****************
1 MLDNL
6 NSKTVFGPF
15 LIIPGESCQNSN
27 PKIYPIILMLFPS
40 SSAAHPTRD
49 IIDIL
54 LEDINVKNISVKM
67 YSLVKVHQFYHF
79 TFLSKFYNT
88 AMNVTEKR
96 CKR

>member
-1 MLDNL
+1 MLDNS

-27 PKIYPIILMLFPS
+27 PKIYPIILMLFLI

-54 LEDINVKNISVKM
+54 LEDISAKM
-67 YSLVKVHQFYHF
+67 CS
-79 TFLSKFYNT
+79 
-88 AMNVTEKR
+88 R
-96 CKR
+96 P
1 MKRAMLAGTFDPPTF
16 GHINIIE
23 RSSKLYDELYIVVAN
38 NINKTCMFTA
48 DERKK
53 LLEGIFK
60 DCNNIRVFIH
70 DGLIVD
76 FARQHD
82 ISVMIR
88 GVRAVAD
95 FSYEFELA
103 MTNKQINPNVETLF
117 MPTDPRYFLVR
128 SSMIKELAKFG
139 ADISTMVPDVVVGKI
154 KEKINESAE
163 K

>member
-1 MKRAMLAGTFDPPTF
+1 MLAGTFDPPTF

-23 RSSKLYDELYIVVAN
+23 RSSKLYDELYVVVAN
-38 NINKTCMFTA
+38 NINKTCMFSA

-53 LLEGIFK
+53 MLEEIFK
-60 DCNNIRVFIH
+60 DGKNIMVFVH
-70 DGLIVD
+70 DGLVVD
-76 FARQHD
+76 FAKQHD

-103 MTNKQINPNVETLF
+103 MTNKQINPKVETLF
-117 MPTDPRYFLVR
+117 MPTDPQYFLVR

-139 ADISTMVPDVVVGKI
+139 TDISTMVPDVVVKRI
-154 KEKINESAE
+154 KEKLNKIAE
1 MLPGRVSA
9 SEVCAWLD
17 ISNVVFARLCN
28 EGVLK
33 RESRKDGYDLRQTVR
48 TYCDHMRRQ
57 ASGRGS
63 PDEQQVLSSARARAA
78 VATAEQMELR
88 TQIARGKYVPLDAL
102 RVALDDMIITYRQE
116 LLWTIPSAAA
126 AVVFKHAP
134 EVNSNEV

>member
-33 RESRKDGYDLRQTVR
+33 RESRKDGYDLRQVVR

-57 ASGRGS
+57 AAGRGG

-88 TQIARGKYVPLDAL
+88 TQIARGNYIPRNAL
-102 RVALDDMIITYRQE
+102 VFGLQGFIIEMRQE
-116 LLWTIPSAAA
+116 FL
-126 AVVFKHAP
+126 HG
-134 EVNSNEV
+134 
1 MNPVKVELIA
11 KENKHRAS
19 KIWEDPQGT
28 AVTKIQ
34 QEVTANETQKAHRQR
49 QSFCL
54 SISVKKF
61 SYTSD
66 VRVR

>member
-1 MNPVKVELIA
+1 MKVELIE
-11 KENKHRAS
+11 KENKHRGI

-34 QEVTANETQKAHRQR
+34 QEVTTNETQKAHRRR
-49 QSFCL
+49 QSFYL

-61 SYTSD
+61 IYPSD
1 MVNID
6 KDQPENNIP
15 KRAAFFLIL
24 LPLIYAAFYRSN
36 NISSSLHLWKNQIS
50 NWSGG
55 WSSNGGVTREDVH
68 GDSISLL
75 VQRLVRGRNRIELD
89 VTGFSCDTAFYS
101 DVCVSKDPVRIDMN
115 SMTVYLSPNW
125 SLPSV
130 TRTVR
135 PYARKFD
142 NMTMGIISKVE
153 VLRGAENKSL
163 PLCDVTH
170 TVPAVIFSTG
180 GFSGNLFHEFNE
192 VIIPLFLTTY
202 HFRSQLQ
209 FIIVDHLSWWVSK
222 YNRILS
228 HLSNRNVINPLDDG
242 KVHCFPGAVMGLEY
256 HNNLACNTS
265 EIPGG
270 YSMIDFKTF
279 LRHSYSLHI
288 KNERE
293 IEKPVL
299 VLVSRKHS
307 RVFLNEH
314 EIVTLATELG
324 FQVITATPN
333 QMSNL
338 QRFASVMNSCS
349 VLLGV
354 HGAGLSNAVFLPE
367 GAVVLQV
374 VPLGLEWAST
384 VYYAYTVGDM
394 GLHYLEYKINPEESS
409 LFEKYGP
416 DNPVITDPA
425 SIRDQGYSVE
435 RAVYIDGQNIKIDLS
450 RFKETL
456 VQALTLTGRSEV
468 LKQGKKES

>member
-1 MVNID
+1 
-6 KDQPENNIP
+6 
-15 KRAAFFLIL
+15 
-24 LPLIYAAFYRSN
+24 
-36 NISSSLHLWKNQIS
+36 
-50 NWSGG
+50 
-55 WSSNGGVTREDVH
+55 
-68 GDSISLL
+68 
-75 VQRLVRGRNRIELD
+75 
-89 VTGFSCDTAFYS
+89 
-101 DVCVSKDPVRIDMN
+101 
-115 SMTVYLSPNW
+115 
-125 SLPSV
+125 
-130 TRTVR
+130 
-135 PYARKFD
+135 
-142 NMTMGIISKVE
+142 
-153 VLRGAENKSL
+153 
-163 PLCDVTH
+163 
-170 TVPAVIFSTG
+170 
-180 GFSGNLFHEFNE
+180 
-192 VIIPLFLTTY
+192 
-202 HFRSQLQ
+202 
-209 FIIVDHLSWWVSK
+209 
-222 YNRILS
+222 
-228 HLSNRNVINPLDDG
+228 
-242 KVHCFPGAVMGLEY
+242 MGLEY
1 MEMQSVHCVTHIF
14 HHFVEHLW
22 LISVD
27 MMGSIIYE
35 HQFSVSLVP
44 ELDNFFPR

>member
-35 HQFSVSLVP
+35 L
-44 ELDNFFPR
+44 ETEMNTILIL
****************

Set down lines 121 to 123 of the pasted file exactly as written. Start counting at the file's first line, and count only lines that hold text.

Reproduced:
36 NISSSLHLWKNQIS
50 NWSGG
55 WSSNGGVTREDVH